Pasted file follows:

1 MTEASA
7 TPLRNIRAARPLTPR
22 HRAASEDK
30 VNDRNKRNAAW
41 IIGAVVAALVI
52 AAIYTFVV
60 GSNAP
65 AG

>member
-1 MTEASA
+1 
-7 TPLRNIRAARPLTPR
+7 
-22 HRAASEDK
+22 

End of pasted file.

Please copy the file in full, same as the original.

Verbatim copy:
1 MTEASA
7 TPLRNIRAARPLTPR
22 HRAASEDK
30 VNDRNKRNAAW
41 IIGAVVAALVI
52 AAIYTFVV
60 GSNAP
65 AG

>member
-1 MTEASA
+1 
-7 TPLRNIRAARPLTPR
+7 
-22 HRAASEDK
+22 